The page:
Have you ever thought about what it means to be well educated in the 21st century? In a modern world increasingly driven by software and automation, it is important for educational institutions to focus on developing skills that stem from uniquely human qualities such as curiosity, creativity, compassion, and social intelligence. To be able to critically analyze information, form independent opinions, innovate, collaborate and communicate, to be self-motivated, take on responsibility and lead by influence, to be able to adapt to change – these are some of the real competencies delivered by Yew Chung International School of Beijing’s (YCIS Beijing) commitment to education of the “whole person.”
Set in a culturally diverse, completely bilingual environment, the educational experience at YCIS Beijing is delivered through a unique co-teaching model where the best of Eastern and Western practices are fused together in order cultivate true international-mindedness. Through their Character Education Programme, charitable initiatives such as the Seeds of Hope Project, and various other co-curricular activities, YCIS Beijing nurtures self-motivated lifelong learners who are equipped with the practical skills required to achieve career success as well as to become caring, responsible global citizens.
To help realize their vision, YCIS Beijing offers an International Baccalaureate Diploma (IBDB) Programme. The world-renowned, pre-university course taken in Years 12 and 13 is comprised of a sophisticated academic curriculum that demands the best from students and teachers. IBDP also includes mandatory components such as Creativity Action Service (CAS), aimed at challenging students to apply their knowledge while developing vital personal and interpersonal skills.
In order to complete the IB Diploma Programme (IBDP), students are required undertake a ‘live’ project that is interwoven with the three elements of CAS – Creativity (experiences that involve the arts or other creative thinking), Activity (experiences that involve physical activities that contribute to a healthy lifestyle) and Service (experiences involving unpaid, voluntary exchanges that have learning benefits). Through CAS, students develop local and global awareness as well as learn skills in goal setting, planning and strategizing, perseverance, leadership, collaboration, and reflection.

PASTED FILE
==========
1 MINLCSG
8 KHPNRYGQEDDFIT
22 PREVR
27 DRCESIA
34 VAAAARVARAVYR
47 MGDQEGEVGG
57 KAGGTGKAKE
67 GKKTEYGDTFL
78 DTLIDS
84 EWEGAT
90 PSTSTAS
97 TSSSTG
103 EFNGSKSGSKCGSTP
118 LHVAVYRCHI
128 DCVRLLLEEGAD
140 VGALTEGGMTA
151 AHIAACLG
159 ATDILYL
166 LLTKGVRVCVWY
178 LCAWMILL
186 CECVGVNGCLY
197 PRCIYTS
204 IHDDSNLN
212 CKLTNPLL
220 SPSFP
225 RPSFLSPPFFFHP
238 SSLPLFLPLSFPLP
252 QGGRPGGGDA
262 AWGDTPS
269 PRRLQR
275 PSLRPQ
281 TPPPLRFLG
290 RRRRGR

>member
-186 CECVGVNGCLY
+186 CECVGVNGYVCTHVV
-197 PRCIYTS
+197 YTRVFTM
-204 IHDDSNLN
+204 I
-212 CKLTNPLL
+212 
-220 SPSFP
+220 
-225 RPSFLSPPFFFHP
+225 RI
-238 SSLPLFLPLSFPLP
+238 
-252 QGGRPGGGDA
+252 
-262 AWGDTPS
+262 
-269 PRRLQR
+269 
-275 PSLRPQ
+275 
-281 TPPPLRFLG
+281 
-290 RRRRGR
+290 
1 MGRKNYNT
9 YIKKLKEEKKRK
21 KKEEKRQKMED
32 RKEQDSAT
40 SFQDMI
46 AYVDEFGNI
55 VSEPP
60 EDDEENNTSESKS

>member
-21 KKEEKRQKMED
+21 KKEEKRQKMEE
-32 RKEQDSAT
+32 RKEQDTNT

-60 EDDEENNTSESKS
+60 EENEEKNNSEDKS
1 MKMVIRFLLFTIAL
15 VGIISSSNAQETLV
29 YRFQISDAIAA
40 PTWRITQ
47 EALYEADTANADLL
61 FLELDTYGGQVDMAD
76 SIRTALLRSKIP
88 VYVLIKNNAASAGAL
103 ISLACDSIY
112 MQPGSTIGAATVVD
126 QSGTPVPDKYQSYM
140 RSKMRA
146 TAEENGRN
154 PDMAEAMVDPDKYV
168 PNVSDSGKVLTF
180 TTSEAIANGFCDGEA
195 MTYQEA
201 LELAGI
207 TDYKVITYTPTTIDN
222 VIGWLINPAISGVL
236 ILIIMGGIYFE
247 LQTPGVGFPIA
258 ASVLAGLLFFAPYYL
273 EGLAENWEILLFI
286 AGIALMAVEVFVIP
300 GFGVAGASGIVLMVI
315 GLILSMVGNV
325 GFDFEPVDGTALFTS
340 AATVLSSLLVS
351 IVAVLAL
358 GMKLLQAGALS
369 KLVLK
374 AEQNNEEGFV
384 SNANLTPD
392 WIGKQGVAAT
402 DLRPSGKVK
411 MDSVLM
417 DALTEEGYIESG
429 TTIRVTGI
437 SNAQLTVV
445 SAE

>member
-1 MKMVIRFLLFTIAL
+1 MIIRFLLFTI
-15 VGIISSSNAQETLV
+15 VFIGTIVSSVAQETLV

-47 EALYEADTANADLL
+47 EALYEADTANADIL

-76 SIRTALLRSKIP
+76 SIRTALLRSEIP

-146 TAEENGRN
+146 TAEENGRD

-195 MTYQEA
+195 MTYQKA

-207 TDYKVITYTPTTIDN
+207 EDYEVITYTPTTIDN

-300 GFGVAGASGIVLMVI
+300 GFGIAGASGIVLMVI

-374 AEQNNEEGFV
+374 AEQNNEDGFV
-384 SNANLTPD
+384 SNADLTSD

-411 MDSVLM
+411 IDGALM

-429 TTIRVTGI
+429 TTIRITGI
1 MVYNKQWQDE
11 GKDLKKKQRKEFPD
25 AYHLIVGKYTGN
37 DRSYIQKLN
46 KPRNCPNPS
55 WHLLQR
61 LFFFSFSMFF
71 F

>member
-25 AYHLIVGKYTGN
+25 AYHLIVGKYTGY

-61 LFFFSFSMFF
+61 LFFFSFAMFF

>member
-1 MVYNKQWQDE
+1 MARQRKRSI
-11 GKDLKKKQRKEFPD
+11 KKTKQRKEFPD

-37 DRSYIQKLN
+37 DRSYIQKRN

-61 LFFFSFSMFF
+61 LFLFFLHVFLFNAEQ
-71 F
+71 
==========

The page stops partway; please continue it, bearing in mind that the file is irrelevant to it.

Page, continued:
In order to meet the “Service” element of CAS, every year, YCIS Beijing organizes a CAS Fair to help students establish links with NGOs. This year the CAS fair at YCIS Beijing attracted multiple NGOs, including the UK-based Migrant Children Foundation, The Starfish Project, Jane Goodall Institute’s Roots & Shoots, and local charity Educating Girls of Rural China. Many of the students signed up to support the NGOs’ work through marketing, fundraising, teaching, and organizing events, as part of their CAS project.
When asked about how students fulfill the Creative and Active elements, YCIS Beijing’s CAS Coordinator and Technology Integrator, Mr. Satyendra Arora, spoke about the Cog and Gear club, a student-led cycling club that runs on the weekends. “In the past, students have also organized a Fun Run, a fund-raiser marathon for the staff and parents where they managed the entire event”, added Ms. Lianne Yu, IGCSE Programme Coordinator.
CAS projects also help students explore new interests and career paths and can be a useful tool to enhance college applications. “CAS is different from normal extracurricular activities in the sense that it’s not something that is timetabled into the school hours…we want students to come up with their own projects,” Ms. Yu added. Mr. Arora also explained how documentation and reflection are an important part of CAS. “We encourage students to ask three questions: why, how, and what. It helps students reflect on their activities and it enables us to ensure that students hit all of the learning outcomes that the CAS programme is based on.”
But with so many schools offering the IBDP programme, what’s different about CAS at YCIS Beijing? In order to increment the learning outcomes of CAS, younger students in Years 9-11 have their own compulsory YCIS Challenge designed by the school to mirror and prepare the students for CAS. Ms. Yu, who manages the YCIS Challenge, explained that the idea is to expose younger students to aspects of service and charity. As a result, the entire school community gets involved and these co-curricular activities become deeply embedded into student life, creating a more lasting impact. For example, for the 30 Hour Famine Project, the students fast for 30 hours to raise funds as part of CAS and the YCIS Challenge. “You can read about hunger and poverty online”, said Mr. Arora, “but these kinds of projects really help students understand what hunger is.”
“Parents are really proud of the students’ accomplishments through CAS and the YCIS challenge”, he added.
CAS and the YCIS challenge encourage students to engage in meaningful service and sustainability practices while learning to navigate real-world situations. YCIS students graduate not only as academically informed individuals but also as thoughtful citizens who value resourcefulness, resilience, and humility.
This post is sponsored by YCIS Beijing.
Photos courtesy of YCIS Beijing